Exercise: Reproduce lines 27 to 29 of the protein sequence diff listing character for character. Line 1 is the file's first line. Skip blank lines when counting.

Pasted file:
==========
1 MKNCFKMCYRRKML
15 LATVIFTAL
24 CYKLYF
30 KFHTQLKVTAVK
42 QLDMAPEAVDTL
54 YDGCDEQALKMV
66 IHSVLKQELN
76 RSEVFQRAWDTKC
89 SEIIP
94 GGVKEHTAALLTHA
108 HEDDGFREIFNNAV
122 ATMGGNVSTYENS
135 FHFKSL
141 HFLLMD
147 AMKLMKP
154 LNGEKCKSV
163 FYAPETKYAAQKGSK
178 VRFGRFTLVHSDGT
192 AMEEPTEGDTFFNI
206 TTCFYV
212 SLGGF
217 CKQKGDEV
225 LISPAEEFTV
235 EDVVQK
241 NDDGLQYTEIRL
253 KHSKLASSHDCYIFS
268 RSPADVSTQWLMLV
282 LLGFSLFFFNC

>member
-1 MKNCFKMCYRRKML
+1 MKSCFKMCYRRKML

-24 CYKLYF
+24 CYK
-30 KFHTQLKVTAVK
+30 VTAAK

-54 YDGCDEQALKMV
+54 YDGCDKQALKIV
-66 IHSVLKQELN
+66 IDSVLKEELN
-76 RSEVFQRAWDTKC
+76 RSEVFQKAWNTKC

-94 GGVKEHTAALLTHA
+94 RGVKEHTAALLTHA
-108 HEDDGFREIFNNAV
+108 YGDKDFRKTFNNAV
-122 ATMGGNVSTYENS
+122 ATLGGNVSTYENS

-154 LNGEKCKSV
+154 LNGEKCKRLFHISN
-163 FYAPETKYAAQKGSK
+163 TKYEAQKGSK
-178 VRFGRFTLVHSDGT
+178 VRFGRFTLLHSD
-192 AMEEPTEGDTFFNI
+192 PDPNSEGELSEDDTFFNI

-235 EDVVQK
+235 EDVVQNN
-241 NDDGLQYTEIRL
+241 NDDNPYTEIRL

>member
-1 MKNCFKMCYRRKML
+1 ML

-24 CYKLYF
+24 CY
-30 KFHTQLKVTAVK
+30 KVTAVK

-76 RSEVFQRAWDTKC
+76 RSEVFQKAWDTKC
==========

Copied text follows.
268 RSPADVSTQWLMLV
282 LLGFSLFFFNC

>member